Blog Archive

Wednesday, March 17, 2010

Forgotten Not, Part II

"Tattoo: an expensive and painful way to guarantee
the police can make a positive identification."

Forgotten Not, Part II

A Psalm of David.
How long, O LORD?
Will You forget me forever?
How long will You hide Your face from me?
~ Psalms 13:1 (NKJV)

"Can a woman forget her nursing child,
And not have compassion on the son of her womb?
Surely they may forget, Yet I will not forget you.
See, I have inscribed you on the palms of My hands."
~ Isaiah 49:15-16 (NKJV)

David's cry to the Lord is one readily understood. Which one of us has not been in a place of waiting on God with the thought, "How long, O Lord?" Though the mind knows God does not forget us, the heart sobs, "how long will You hide?"

Isaiah depicts a tender picture, of a woman and nursing babe. The Lord says even if a mother puts a baby from her mind—perhaps while he sleeps and she is about other things—we are forgotten not. He puts us where we are ever before Him, where He cannot forget us even momentarily, on His hands. We are not merely held there, we are permanently inscribed, as a tattoo might be.

Or as scars might be engraved with nails.

The wounds of Jesus were still evident in His resurrection body. Since our resurrection bodies are restored, they will be surely healed of the traumas inflicted. Martyrs burned and mutilated for their testimony will again be whole. Yet I think perhaps they may still bear scars of wounds willingly accepted in their love for God—just as Jesus kept upon His hands the graven reminder of His love for us, though they identified Him as a crucified criminal.

A tattoo is a means of permantent and positive identification for a person's cause on earth, considered beautiful by its owner. I cannot think that our scars would be anything less than beauty marks in Heaven.

From now on let no one trouble me, for I bear in my body the marks of the Lord Jesus.
~ Galatians 6:17 (NKJV)

Lord Jesus, we bear many kinds of wounds and scars for righteousness, if not upon our bodies then upon our hearts. Please keep us mindful of Your willful action to engrave us upon Your hands. Please make us willing to suffer without resentment.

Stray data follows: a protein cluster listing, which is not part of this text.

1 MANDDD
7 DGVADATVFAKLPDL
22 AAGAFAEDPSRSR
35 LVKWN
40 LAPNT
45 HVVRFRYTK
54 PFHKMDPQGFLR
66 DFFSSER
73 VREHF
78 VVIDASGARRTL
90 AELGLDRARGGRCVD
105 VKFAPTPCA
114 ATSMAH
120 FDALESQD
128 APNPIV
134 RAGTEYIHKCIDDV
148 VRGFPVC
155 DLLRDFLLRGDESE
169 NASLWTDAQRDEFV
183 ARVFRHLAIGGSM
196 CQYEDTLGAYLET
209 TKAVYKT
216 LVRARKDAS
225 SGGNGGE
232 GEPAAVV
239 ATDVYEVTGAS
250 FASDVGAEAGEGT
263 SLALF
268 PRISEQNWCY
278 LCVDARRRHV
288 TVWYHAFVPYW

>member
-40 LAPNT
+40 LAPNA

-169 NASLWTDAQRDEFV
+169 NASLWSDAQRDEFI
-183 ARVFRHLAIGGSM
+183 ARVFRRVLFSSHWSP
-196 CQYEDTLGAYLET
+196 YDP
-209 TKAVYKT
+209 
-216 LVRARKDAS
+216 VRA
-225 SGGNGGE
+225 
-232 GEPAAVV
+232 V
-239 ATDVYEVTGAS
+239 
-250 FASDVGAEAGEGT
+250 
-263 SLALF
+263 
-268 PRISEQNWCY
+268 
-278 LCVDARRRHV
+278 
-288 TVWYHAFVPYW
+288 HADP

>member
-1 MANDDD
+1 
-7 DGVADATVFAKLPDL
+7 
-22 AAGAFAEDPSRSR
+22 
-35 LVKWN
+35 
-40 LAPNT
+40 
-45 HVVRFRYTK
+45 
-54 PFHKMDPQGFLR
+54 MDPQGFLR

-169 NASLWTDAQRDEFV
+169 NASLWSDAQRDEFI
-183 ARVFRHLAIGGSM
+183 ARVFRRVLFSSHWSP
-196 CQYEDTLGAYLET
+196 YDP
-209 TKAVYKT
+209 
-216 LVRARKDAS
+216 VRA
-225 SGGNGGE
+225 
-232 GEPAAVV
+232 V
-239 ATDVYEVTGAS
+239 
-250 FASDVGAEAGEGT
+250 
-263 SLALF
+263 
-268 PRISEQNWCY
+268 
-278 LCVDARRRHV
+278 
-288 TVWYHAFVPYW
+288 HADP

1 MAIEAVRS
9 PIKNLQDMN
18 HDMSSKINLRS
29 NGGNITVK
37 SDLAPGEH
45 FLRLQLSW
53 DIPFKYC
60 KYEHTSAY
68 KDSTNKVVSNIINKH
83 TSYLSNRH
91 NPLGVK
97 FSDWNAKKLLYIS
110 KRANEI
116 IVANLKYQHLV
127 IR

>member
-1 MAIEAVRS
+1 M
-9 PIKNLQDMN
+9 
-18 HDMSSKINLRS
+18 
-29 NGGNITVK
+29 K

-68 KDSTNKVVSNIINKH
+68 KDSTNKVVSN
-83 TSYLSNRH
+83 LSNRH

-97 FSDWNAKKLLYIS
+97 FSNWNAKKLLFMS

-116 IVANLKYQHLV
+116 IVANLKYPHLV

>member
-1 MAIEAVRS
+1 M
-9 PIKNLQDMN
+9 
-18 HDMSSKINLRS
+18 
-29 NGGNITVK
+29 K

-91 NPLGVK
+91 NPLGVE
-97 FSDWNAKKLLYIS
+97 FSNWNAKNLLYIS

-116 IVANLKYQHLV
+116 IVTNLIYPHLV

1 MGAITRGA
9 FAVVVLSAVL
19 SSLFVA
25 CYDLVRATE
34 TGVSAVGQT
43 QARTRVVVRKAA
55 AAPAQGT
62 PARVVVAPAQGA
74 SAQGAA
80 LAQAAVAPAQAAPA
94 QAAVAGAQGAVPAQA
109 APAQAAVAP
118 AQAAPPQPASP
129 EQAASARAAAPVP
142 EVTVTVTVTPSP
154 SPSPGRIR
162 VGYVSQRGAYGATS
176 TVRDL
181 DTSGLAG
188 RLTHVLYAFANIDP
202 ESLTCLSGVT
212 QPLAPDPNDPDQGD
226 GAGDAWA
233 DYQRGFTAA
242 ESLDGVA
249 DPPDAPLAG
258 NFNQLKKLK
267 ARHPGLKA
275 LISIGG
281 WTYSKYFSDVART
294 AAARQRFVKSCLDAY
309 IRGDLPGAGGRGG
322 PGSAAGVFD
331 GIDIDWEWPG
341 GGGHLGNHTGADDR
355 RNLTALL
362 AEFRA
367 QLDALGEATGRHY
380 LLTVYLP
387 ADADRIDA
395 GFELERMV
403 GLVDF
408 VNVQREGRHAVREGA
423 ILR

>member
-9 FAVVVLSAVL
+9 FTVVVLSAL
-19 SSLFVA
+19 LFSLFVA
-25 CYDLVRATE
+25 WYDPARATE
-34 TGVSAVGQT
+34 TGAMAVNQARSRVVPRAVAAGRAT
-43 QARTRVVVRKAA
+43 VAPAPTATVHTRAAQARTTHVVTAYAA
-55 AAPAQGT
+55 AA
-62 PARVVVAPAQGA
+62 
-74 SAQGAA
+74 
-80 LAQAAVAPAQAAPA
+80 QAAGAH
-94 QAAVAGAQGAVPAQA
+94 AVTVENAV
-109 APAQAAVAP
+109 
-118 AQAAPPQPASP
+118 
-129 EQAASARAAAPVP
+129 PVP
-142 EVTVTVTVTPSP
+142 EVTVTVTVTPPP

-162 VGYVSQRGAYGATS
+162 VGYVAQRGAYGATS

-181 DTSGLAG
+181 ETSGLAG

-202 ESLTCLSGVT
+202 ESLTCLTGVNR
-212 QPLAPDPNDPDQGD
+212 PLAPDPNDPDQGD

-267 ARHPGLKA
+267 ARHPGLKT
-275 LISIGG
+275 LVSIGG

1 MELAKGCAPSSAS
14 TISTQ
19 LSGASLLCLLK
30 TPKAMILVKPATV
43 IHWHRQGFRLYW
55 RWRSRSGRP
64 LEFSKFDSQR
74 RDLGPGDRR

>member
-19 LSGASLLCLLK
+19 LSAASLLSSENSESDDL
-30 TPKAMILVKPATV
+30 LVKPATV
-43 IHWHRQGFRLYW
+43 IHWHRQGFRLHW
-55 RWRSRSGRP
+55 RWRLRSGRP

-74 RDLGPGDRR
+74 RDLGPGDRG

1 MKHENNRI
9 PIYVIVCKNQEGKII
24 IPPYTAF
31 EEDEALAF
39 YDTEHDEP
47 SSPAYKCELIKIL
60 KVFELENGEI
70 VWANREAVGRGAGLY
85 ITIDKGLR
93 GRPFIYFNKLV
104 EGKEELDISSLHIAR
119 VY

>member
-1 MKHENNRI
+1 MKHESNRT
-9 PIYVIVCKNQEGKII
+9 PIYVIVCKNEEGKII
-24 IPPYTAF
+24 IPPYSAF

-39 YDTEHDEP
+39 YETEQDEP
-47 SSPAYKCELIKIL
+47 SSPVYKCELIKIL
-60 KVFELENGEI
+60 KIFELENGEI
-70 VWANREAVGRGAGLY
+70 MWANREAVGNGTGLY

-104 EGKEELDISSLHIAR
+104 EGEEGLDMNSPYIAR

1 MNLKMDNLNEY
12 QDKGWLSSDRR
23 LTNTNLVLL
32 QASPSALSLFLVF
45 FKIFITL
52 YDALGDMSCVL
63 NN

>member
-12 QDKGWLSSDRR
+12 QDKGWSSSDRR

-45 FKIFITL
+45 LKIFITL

Contrasting points-of-view, questions and feedback are invited. Post to "Comments" or e-mail to Copyright 2009, Anne Lang Bundy, all rights reserved.
Image source:


  1. "Please make us willing to suffer without resentment." This needs to be my battle cry. Such a timely post. I love your uncanny ability to produce them.

  2. Scars imply a wound that has healed. So my prayer today, what I will meditate on today, is that our wounds become scars ... and we see them as reminders of our Fathers love for us.

    Thanks Anne.

  3. I love you sis, thanks for always touching my heart.

  4. Your posts never cease to amaze me! "I consider that our present sufferings are not worth comparing with the glory that will be revealed in us." Romans 8:18 Beautiful Scars! :)

  5. Would that we are readily identifiable in life as well as death ...

  6. that second verse... you made me cry. Or rather, He did. oh, to love like He does...

  7. T ~ "Suffering without resentment" comes easier when we keep our eyes on Jesus rather than compare to others.

    Russell ~ I've been thinking on your comment. Perhaps a scar is indication of healing, but I do think some scars become a place of greater sensitivity, and others become callused. By God's grace, wounds make us more tender.

    Denise ~ I'm grateful to touch your lovely heart. Thank you for blessing mine.

    MikeyAnn ~ Present suffering, future glory ... and somewhere in between lies the stretching for our God that shapes us in His image.

    Susan ~ Yes, yes, yes. How is it that any Christian should not be immediately recognized as such?

  8. Kelly ~ I can hardly think of how much He loves us and not be brought to tears, be they of joy or of homesickness.

  9. Oh, this takes my breath away! Anne, I can't tell you how much I needed to hear this today. Thank you so much, and may God bless you richly this week.


Your comments are appreciated and you can expect a reply. If Blogger doesn't accept your comment, or if you prefer
another method, I hope you'll respond via Twitter or email
(see sidebar icons or the "Contact Me" tab, above).

(Comments to older posts and will appear after approval.)